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Goat Milk Lotion

I am a big believer in goat milk.  I think it’s wonderful stuff.  The whole reason I got goats ten years ago was because I wanted the goat milk for my children to drink.

Because 0f my defense and promotion of the value of goat milk, many people are surprised by the fact that I don’t add any goat milk to my lotion.

I have a very good reason for not adding the goat milk – I feel that liquid goat milk lotion is not a safe product.

When I first started Goat Milk Stuff, I “spoke” with someone online who was making her own goat milk lotion.  She decided to send her lotion into a lab for microbiology testing.  She was pretty upset when she got back the results because despite her best efforts to make her lotion in a sterile environment and despite putting in the recommended dosage of chemical preservatives, her lotion came back contaminated with nasty microbiology she didn’t want on her skin.

She decided then that she was going to purchase some other goat milk lotions and have them tested without saying anything to the people who made them.

When she got the results back, she said that they came back positive for nasties like staph, strep, mold, fungus, and e-coli.  I kept an eye on her website for a year or so (in case she was lying just to discourage me – cynical, I know), and she never did offer goat milk lotion for sale herself.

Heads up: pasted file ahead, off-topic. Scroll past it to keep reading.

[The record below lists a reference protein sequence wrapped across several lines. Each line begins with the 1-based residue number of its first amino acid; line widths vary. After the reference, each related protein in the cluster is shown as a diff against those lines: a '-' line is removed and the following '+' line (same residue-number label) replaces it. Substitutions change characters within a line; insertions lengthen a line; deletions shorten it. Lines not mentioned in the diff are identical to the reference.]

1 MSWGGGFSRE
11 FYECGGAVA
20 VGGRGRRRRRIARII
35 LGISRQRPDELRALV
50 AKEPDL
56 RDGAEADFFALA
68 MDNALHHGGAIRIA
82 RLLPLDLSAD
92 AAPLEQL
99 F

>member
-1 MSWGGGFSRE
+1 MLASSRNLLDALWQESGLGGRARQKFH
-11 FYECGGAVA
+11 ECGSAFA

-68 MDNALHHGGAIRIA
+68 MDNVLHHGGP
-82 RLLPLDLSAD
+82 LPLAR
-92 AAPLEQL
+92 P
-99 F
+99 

Now, I didn’t run these tests myself and I have no idea the conditions under which they were made.  But I do know that everyone of them listed on their ingredients a preservative (although I don’t know how much).

But the end result showed me that (for me) making a goat milk lotion was not worth it.  Yes, goat milk is wonderful for your skin – in soap, where the saponification chemical reaction transforms the milk molecules into soap so it doesn’t grow nasties.  But not in a liquid environment that is perfect for growing bacteria.

I decided against making goat milk lotion because, in my opinion, the risk of contamination and the high levels of chemical preservatives that need to be added to keep the product safe, outweigh the benefit of any goat milk that is added.

I’m not saying that all goat milk lotions that are sold are unsafe.  I do believe that there are levels of chemical preservatives that prevent the growing of unwanted microbiology in goat milk lotion.  But those chemical preservatives are not something that I want to use on my children’s skin.

Over the years, I’ve had many people challenge me on my stance that goat milk lotion is not a safe product.  They argue that it is.  I’ve also had business people encourage me to just add chemical preservatives because I could make a lot of money selling goat milk lotion.

But when I started Goat Milk Stuff, the one thing I said was that I would NEVER make a product that I was not willing to use on my own children.  And I’m sticking to that promise.